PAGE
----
Anatolia
in the town of Söğüt (modern-day Bilecik Province) by the Oghuz Turkish tribal leader Osman.[10] After 1354, the Ottomans crossed into Europe, and with the conquest of the Balkans, the Ottoman Beylik was transformed into a transcontinental empire
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Gitani
Gitani
Gitani
(Persian: گيتاني‎, also Romanized as Gītānī)[1] is a village in Birk Rural District, in the Central District of Mehrestan County, Sistan and Baluchestan Province, Iran. At the 2006 census, its population was 101, in 22 families.[2] References[edit]^ Gitani
Gitani
can be found at GEOnet Names Server, at this link, by opening the Advanced Search box, entering "-3743780" in the "Unique Feature Id" form, and clicking on "Search Database". ^ "Census of the Islamic Republic of Iran, 1385 (2006)". Islamic Republic of Iran
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Roman Greece
Greece in the Roman era
Greece in the Roman era
describes the period of Greek history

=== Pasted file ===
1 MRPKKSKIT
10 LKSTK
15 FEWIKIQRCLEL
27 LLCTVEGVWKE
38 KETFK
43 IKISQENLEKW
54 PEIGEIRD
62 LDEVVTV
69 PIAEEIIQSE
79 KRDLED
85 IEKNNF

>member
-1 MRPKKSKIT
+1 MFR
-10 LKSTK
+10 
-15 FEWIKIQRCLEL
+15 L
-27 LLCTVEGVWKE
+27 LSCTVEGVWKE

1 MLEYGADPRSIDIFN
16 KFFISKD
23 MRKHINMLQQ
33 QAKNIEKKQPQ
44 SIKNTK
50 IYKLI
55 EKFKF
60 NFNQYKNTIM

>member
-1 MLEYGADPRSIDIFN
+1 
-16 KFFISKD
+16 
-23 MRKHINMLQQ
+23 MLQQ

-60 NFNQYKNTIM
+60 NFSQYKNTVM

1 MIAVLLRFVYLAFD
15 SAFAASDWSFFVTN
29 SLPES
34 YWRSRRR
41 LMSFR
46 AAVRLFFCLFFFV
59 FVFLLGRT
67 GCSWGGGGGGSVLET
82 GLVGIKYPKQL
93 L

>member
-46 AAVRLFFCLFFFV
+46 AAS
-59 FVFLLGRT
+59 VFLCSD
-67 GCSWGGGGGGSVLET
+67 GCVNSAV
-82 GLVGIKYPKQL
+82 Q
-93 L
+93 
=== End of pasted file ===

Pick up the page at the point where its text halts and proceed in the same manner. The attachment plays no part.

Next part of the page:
Greek history
when it was dominated by the Roman republic, the Roman Empire
Roman Empire
and the Byzantine Empire
Byzantine Empire
(collectively, the Roman era). It began with the Roman victory over the Corinthians, at the Battle of Corinth
Corinth
(146 BC). It continued with the adoption of the city of Byzantium
Byzantium
by the Emperor Constantine the Great
Constantine the Great
as the capital of the Roman Empire
Roman Empire
(as Nova Roma, later Constantinople) in AD 330
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Ancient Rome
In historiography, ancient Rome
Rome
is Roman civilization from the founding of the city of Rome
Rome
in the 8th century BC to the collapse of the Western Roman Empire
Roman Empire
in the 5th century AD, encompassing the Roman Kingdom, Roman Republic
Roman Republic
and Roman Empire
Roman Empire
until the fall of the western empire.[1] The term is sometimes used to just refer to the kingdom and republic periods, excluding the subsequent empire.[2] The civilization began as an Italic settlement in the Italian peninsula, dating from the 8th century BC, that grew into the city of Rome
Rome
and which subsequently gave its name to the empire over which it ruled and to the widespread civilisation the empire developed
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Byzantine Empire
The Byzantine
Byzantine
Empire, also referred to as the Eastern Roman Empire, was the continuation of the Roman Empire
Roman Empire
in the East during Late Antiquity and the Middle Ages, when its capital city was Constantinople